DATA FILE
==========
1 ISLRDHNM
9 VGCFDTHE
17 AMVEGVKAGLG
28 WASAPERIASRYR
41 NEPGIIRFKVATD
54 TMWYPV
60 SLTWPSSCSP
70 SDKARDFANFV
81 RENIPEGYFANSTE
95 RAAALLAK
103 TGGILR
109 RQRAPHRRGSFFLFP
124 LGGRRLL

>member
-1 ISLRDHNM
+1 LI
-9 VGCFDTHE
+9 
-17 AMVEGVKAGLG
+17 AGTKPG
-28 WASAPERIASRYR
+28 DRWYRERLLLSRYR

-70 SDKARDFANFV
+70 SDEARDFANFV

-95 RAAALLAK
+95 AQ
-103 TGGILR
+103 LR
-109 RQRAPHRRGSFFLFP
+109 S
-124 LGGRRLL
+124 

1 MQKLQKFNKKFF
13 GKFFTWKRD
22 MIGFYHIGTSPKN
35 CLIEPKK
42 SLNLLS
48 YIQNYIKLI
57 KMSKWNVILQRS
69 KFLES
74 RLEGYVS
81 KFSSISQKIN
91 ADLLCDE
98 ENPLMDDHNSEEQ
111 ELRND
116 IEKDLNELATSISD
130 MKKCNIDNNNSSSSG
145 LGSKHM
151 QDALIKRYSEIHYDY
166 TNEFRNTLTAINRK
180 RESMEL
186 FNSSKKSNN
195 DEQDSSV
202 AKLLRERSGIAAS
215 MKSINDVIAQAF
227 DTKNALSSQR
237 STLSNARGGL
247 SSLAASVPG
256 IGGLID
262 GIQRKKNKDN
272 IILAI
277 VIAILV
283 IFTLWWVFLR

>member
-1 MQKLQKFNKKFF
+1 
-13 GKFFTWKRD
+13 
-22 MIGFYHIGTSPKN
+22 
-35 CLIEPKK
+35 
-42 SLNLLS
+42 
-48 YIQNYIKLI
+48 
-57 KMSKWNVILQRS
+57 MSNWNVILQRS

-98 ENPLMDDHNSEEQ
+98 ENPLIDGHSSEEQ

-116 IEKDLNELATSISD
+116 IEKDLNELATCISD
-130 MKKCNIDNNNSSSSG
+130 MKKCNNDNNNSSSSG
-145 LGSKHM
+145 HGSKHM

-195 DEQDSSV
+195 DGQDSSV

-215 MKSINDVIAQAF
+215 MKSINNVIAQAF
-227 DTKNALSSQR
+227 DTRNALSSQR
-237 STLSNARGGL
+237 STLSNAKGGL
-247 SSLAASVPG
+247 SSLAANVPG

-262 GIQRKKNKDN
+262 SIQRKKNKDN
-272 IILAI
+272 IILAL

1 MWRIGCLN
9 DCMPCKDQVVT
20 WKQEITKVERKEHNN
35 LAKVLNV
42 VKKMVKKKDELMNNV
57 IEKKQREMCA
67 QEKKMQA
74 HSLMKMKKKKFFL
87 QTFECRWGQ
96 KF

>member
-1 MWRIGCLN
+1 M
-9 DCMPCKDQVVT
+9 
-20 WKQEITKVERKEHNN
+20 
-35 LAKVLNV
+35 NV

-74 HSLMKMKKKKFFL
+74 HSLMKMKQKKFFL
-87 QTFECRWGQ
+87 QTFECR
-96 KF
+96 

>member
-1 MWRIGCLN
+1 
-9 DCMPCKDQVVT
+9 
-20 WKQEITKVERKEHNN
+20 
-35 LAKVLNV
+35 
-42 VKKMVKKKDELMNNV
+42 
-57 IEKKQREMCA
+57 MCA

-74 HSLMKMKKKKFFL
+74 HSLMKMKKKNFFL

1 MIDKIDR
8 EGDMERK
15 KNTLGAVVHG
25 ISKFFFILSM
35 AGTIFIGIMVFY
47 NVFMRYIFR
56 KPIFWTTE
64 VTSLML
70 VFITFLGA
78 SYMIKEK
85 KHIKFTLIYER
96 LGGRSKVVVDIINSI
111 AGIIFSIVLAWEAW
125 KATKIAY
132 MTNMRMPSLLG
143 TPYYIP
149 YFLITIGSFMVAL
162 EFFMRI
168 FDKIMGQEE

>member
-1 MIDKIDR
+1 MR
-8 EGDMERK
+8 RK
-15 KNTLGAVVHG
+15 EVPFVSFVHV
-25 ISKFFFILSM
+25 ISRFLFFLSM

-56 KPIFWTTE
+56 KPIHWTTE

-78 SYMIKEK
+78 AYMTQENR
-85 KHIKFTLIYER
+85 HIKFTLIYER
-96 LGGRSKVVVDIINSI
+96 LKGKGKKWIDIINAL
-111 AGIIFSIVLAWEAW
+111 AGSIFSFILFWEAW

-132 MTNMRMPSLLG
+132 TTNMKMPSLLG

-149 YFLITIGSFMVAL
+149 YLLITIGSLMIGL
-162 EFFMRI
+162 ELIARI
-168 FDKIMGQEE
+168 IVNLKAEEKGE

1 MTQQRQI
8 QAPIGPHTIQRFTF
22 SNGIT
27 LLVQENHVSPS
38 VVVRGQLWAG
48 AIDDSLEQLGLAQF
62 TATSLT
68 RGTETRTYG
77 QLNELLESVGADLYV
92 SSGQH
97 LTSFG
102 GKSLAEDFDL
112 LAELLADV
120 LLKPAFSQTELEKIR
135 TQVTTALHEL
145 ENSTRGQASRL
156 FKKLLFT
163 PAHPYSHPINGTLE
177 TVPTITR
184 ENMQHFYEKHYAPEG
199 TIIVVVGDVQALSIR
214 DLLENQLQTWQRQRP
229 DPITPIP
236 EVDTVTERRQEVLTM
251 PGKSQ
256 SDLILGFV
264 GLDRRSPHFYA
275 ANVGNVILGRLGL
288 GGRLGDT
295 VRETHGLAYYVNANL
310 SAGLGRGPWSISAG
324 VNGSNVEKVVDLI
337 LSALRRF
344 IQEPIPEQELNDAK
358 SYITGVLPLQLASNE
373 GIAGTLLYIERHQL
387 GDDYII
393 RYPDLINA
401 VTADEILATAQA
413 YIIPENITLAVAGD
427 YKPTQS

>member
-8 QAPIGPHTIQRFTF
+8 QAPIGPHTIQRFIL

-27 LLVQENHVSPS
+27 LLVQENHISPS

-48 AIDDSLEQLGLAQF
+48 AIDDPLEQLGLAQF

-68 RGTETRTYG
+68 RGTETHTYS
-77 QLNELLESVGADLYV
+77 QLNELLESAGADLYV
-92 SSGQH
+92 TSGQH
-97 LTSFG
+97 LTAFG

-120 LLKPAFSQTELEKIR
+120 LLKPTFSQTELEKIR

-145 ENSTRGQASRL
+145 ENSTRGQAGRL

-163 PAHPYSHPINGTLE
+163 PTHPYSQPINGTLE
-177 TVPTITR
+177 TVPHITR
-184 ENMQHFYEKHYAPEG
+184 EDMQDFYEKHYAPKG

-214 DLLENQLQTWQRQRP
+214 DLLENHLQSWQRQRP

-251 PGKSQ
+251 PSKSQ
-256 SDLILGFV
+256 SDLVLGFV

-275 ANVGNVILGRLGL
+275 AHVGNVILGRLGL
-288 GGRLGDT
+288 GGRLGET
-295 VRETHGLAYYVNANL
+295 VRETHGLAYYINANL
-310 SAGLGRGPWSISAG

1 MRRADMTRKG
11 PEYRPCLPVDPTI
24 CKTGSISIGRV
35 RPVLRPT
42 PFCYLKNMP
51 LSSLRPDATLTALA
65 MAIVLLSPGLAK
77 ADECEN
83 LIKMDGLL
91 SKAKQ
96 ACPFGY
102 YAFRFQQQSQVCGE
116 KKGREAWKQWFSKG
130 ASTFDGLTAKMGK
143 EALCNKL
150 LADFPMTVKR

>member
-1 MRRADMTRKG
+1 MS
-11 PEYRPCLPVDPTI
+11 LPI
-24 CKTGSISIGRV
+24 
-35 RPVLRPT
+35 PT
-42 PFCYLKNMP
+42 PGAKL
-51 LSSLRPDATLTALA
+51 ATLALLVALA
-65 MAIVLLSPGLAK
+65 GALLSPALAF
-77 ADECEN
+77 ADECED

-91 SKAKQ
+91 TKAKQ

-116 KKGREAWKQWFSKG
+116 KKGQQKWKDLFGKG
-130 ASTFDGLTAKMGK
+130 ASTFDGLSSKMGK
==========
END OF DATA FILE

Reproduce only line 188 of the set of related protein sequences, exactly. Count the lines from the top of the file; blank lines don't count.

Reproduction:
8 QAPIGPHTIQRFTF